Gary Neville on how the January transfer market has changed

"If Tottenham, Arsenal, Man Utd or Man City could have strengthened they would have, but they can't get their targets. The market is stuck in someways," says Sky Sports pundit.

 during the Premier League match between West Bromwich Albion and Arsenal at The Hawthorns on December 31, 2017 in West Bromwich, England.

The January transfer market is becoming "stuck", and some clubs are more willing to change their manager than spend big on new players, says Gary Neville.

Premier League January spending dropped from £465m in 2018 to just £140m in 2019, with Tottenham not bringing in a single player for the second transfer window running, a Premier League first.

Only seven top-flight clubs spent in the window, and Neville believes the growing inactivity in January is indicative of inflated prices, rather than a lack of desire for club's to improve their squad.

Neville said: "We asked this week: Are we surprised that Arsenal didn't bring in a defender? Are we surprised Tottenham didn't bring in a replacement for Kane, or anybody?

"But the problem is, they can't get the players available. They cannot get them. Honestly, it's a real issue.

"Clubs are not letting go for normal prices, and clubs are now thinking: Do I go and pay over the odds in January? Am I going to get the player I want?

"I genuinely believed Arsenal would have strengthened more than they have done if they believed something was available.

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"Would Manchester United have brought in Raphael Varane, or Harry Maguire for example, if they believed they were available for decent prices in this transfer window? One hundred per cent they would. Would Manchester City have brought in a left-back, the one they wanted? Of course they would.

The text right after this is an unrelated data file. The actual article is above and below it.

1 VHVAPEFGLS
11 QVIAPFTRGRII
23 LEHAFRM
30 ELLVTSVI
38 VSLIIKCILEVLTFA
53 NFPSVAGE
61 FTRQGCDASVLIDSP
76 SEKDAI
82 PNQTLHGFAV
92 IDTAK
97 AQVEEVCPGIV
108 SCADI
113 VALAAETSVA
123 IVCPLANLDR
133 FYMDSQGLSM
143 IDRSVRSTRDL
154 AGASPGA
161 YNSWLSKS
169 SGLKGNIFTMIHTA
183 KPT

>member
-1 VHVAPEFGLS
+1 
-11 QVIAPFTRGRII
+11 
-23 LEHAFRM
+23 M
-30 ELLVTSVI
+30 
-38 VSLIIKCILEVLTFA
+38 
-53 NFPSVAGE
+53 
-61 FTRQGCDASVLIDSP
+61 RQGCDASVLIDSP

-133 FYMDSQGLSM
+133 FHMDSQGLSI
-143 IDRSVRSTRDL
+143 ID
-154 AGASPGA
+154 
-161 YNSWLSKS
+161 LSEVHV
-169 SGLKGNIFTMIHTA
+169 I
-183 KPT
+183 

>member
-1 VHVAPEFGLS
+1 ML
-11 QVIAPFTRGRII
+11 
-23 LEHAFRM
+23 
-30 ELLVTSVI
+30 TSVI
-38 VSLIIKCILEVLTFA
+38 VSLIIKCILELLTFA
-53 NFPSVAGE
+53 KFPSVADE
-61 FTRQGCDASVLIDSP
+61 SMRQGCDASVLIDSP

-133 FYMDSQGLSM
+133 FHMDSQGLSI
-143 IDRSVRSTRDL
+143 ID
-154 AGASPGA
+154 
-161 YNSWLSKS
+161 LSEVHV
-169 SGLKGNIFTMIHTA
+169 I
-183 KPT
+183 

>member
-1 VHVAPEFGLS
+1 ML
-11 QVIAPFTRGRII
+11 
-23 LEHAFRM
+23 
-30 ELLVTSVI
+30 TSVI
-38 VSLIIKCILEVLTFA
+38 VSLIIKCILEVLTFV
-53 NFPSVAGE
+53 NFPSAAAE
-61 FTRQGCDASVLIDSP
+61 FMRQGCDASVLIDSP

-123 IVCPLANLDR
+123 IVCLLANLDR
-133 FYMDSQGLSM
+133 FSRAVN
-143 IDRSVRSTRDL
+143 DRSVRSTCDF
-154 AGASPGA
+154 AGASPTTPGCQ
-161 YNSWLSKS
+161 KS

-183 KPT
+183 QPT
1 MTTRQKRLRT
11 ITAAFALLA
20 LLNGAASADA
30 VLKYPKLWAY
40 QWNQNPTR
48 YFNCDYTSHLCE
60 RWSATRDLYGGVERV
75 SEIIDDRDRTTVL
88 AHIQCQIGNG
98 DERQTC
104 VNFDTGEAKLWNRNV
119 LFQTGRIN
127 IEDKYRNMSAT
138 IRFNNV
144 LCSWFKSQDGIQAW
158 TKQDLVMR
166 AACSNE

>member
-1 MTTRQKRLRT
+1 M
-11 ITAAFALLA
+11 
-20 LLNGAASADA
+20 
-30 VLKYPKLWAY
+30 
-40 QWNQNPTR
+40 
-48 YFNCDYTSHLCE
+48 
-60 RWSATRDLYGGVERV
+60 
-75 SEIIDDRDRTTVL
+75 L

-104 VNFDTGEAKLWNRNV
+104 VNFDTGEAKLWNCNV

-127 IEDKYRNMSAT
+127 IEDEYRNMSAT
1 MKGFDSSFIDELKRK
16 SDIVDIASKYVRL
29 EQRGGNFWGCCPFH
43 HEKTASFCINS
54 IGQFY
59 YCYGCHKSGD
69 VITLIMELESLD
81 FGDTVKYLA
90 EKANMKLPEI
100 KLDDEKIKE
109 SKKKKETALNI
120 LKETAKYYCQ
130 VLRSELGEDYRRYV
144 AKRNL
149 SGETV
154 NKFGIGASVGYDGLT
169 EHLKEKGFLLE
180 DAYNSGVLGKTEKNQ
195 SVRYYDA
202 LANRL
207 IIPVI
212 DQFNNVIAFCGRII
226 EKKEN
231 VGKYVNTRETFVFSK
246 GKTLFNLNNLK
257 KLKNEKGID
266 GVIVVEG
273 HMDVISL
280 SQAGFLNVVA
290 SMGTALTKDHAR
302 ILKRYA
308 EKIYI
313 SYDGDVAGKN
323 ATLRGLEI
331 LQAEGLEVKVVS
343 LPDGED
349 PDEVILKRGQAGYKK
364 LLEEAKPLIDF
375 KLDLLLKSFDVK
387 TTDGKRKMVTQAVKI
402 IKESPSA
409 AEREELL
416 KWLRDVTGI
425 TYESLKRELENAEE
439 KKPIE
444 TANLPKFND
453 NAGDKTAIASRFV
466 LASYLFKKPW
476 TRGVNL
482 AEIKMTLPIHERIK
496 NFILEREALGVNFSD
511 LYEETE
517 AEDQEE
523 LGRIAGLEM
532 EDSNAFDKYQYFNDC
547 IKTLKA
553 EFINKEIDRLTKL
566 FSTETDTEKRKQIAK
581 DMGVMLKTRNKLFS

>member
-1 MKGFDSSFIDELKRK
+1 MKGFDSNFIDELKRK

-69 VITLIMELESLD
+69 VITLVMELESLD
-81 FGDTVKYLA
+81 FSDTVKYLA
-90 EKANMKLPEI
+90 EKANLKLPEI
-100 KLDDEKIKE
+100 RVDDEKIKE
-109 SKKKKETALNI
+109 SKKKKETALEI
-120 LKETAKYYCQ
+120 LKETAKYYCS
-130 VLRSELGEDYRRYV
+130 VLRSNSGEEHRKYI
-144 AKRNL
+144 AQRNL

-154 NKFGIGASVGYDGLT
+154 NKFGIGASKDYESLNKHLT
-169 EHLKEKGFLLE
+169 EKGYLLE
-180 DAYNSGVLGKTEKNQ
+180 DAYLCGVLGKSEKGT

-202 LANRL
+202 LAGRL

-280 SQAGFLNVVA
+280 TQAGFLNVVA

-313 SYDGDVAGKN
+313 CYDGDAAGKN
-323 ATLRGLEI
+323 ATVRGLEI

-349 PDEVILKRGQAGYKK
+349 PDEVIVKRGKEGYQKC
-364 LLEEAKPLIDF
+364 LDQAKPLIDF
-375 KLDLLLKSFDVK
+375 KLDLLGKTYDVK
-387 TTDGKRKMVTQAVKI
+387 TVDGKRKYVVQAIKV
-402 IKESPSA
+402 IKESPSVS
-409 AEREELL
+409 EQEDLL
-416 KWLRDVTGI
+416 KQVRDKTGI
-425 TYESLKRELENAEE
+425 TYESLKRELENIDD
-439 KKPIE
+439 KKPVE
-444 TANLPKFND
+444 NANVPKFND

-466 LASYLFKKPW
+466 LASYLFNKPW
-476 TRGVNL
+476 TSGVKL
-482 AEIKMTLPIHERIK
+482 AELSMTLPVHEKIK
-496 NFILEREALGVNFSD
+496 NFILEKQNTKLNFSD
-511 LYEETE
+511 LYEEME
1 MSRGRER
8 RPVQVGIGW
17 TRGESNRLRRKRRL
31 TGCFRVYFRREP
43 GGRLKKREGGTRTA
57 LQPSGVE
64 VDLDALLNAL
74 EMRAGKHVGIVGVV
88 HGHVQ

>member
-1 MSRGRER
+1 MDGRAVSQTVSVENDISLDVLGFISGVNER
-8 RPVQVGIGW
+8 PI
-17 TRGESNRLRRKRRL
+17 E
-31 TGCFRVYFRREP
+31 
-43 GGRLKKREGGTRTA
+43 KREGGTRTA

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"But they're not there, they can't get them! They would have tried, asked the question, made the noises underneath with the agents and the scouting departments, but they're just not there.

"It's a real problem, the market is stuck in someways."

With bloated wages and fees, Neville insists buying new players midway through the season is seen as counterproductive by many, with selling clubs seemingly having a stronger hold on transfer fee demands.

Neville also admits in some cases it is easier - and cheaper - for clubs to sack their manager than overhaul the squad, and doesn't doubt Tottenham, Manchester United and Arsenal would have wanted the right players at the right price in January.

Former Arsenal forward Charlie Nicholas has criticised the club's transfer philosophy and has urged them to strengthen defensively

"I think certain clubs will always try and panic. But the panic now doesn't actually centre around buying, it's usually centred around the manager. What they normally do now is change the manager… clubs can do it twice in a season!

"For clubs at the bottom, a change of players will cost them money, they could end up with a group of players who won't suit them if they go down.

"And it's the same at the top; is Daniel Levy going to panic to get in the Champions League, or win the league? Does Levy buying four players for £100m guarantee you the league? No, and he's probably not even going to get the players he wants!

"Ole Gunnar Solskjaer and Manchester United would have bought a couple of centre-halves if he could have got them, and Arsenal would have done the same. All the top teams would have bought in positions they need. But they can't get them."

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